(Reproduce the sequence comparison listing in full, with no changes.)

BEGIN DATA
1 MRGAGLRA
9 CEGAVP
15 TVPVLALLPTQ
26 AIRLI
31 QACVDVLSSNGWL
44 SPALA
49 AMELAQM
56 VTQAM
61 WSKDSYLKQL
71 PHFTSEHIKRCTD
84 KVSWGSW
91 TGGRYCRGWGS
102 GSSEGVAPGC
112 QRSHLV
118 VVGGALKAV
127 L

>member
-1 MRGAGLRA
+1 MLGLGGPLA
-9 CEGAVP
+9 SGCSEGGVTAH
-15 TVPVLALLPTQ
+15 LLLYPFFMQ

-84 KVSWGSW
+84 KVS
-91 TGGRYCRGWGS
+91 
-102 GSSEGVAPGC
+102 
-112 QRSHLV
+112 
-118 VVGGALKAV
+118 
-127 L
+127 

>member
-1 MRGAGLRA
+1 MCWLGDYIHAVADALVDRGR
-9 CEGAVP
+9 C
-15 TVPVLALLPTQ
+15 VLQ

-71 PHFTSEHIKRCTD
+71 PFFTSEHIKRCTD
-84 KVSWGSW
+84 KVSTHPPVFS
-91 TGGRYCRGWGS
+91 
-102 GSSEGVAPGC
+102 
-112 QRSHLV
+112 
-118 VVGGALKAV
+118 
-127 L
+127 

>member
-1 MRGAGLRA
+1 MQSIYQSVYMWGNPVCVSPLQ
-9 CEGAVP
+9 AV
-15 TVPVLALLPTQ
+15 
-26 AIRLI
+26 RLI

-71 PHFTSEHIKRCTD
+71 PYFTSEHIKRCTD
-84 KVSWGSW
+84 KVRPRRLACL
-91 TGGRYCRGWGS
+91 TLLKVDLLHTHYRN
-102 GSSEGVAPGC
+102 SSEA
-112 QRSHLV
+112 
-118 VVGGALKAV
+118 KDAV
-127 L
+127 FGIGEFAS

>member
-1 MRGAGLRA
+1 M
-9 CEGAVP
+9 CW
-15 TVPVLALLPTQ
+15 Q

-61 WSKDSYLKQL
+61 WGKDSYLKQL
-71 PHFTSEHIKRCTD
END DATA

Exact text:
1 MRGAGLRA
9 CEGAVP
15 TVPVLALLPTQ
26 AIRLI
31 QACVDVLSSNGWL
44 SPALA
49 AMELAQM
56 VTQAM
61 WSKDSYLKQL
71 PHFTSEHIKRCTD
84 KVSWGSW
91 TGGRYCRGWGS
102 GSSEGVAPGC
112 QRSHLV
118 VVGGALKAV
127 L

>member
-1 MRGAGLRA
+1 MLGLGGPLA
-9 CEGAVP
+9 SGCSEGGVTAH
-15 TVPVLALLPTQ
+15 LLLYPFFMQ

-84 KVSWGSW
+84 KVS
-91 TGGRYCRGWGS
+91 
-102 GSSEGVAPGC
+102 
-112 QRSHLV
+112 
-118 VVGGALKAV
+118 
-127 L
+127 

>member
-1 MRGAGLRA
+1 MCWLGDYIHAVADALVDRGR
-9 CEGAVP
+9 C
-15 TVPVLALLPTQ
+15 VLQ

-71 PHFTSEHIKRCTD
+71 PFFTSEHIKRCTD
-84 KVSWGSW
+84 KVSTHPPVFS
-91 TGGRYCRGWGS
+91 
-102 GSSEGVAPGC
+102 
-112 QRSHLV
+112 
-118 VVGGALKAV
+118 
-127 L
+127 

>member
-1 MRGAGLRA
+1 MQSIYQSVYMWGNPVCVSPLQ
-9 CEGAVP
+9 AV
-15 TVPVLALLPTQ
+15 
-26 AIRLI
+26 RLI

-71 PHFTSEHIKRCTD
+71 PYFTSEHIKRCTD
-84 KVSWGSW
+84 KVRPRRLACL
-91 TGGRYCRGWGS
+91 TLLKVDLLHTHYRN
-102 GSSEGVAPGC
+102 SSEA
-112 QRSHLV
+112 
-118 VVGGALKAV
+118 KDAV
-127 L
+127 FGIGEFAS

>member
-1 MRGAGLRA
+1 M
-9 CEGAVP
+9 CW
-15 TVPVLALLPTQ
+15 Q

-61 WSKDSYLKQL
+61 WGKDSYLKQL
-71 PHFTSEHIKRCTD